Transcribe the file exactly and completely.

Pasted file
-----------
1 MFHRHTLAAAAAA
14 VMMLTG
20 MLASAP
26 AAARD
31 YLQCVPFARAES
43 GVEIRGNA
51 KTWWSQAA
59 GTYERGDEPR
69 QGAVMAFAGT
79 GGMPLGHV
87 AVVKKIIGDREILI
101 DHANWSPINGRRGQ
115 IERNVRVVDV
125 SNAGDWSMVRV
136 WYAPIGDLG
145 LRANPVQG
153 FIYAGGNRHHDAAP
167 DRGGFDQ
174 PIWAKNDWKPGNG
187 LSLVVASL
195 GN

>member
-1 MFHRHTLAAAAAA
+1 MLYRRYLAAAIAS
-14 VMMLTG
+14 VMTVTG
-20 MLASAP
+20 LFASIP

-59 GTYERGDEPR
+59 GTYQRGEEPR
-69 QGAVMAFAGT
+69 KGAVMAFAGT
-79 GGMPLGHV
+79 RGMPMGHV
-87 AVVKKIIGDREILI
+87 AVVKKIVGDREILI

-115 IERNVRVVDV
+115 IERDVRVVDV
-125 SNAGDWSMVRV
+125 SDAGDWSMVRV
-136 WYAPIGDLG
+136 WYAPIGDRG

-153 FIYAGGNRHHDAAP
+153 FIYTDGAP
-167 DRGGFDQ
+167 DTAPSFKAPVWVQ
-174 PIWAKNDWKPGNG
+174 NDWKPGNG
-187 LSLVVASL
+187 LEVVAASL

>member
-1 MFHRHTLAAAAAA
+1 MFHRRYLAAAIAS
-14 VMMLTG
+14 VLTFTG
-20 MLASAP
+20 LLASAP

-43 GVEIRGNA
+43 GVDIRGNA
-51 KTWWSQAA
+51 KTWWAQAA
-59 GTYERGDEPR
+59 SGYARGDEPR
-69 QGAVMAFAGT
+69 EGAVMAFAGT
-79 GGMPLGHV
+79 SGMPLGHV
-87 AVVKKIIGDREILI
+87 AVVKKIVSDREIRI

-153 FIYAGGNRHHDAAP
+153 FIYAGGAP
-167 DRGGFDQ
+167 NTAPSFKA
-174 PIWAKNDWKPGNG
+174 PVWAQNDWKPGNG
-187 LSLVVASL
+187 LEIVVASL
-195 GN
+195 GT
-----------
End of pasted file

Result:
1 MFHRHTLAAAAAA
14 VMMLTG
20 MLASAP
26 AAARD
31 YLQCVPFARAES
43 GVEIRGNA
51 KTWWSQAA
59 GTYERGDEPR
69 QGAVMAFAGT
79 GGMPLGHV
87 AVVKKIIGDREILI
101 DHANWSPINGRRGQ
115 IERNVRVVDV
125 SNAGDWSMVRV
136 WYAPIGDLG
145 LRANPVQG
153 FIYAGGNRHHDAAP
167 DRGGFDQ
174 PIWAKNDWKPGNG
187 LSLVVASL
195 GN

>member
-1 MFHRHTLAAAAAA
+1 MLYRRYLAAAIAS
-14 VMMLTG
+14 VMTVTG
-20 MLASAP
+20 LFASIP

-59 GTYERGDEPR
+59 GTYQRGEEPR
-69 QGAVMAFAGT
+69 KGAVMAFAGT
-79 GGMPLGHV
+79 RGMPMGHV
-87 AVVKKIIGDREILI
+87 AVVKKIVGDREILI

-115 IERNVRVVDV
+115 IERDVRVVDV
-125 SNAGDWSMVRV
+125 SDAGDWSMVRV
-136 WYAPIGDLG
+136 WYAPIGDRG

-153 FIYAGGNRHHDAAP
+153 FIYTDGAP
-167 DRGGFDQ
+167 DTAPSFKAPVWVQ
-174 PIWAKNDWKPGNG
+174 NDWKPGNG
-187 LSLVVASL
+187 LEVVAASL

>member
-1 MFHRHTLAAAAAA
+1 MFHRRYLAAAIAS
-14 VMMLTG
+14 VLTFTG
-20 MLASAP
+20 LLASAP

-43 GVEIRGNA
+43 GVDIRGNA
-51 KTWWSQAA
+51 KTWWAQAA
-59 GTYERGDEPR
+59 SGYARGDEPR
-69 QGAVMAFAGT
+69 EGAVMAFAGT
-79 GGMPLGHV
+79 SGMPLGHV
-87 AVVKKIIGDREILI
+87 AVVKKIVSDREIRI

-153 FIYAGGNRHHDAAP
+153 FIYAGGAP
-167 DRGGFDQ
+167 NTAPSFKA
-174 PIWAKNDWKPGNG
+174 PVWAQNDWKPGNG
-187 LSLVVASL
+187 LEIVVASL
-195 GN
+195 GT